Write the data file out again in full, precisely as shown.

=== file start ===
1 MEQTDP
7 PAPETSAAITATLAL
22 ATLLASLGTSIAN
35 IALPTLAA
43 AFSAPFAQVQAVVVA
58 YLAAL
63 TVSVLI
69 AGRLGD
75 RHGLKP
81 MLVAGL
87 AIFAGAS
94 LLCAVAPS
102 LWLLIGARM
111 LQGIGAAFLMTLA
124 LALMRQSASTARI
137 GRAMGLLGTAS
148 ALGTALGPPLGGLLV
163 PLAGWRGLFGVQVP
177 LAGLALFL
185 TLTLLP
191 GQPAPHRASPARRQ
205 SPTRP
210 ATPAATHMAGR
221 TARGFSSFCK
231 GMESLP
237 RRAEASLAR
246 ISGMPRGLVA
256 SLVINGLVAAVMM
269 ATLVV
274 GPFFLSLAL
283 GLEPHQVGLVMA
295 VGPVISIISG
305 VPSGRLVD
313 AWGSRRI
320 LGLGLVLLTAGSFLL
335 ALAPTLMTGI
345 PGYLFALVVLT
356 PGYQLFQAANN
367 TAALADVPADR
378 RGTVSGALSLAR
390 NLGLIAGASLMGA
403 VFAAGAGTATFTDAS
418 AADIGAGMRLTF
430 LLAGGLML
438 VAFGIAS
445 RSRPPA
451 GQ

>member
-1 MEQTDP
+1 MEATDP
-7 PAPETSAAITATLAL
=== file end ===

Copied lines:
1 MEQTDP
7 PAPETSAAITATLAL
22 ATLLASLGTSIAN
35 IALPTLAA
43 AFSAPFAQVQAVVVA
58 YLAAL
63 TVSVLI
69 AGRLGD
75 RHGLKP
81 MLVAGL
87 AIFAGAS
94 LLCAVAPS
102 LWLLIGARM
111 LQGIGAAFLMTLA
124 LALMRQSASTARI
137 GRAMGLLGTAS
148 ALGTALGPPLGGLLV
163 PLAGWRGLFGVQVP
177 LAGLALFL
185 TLTLLP
191 GQPAPHRASPARRQ
205 SPTRP
210 ATPAATHMAGR
221 TARGFSSFCK
231 GMESLP
237 RRAEASLAR
246 ISGMPRGLVA
256 SLVINGLVAAVMM
269 ATLVV
274 GPFFLSLAL
283 GLEPHQVGLVMA
295 VGPVISIISG
305 VPSGRLVD
313 AWGSRRI
320 LGLGLVLLTAGSFLL
335 ALAPTLMTGI
345 PGYLFALVVLT
356 PGYQLFQAANN
367 TAALADVPADR
378 RGTVSGALSLAR
390 NLGLIAGASLMGA
403 VFAAGAGTATFTDAS
418 AADIGAGMRLTF
430 LLAGGLML
438 VAFGIAS
445 RSRPPA
451 GQ

>member
-1 MEQTDP
+1 MEATDP
-7 PAPETSAAITATLAL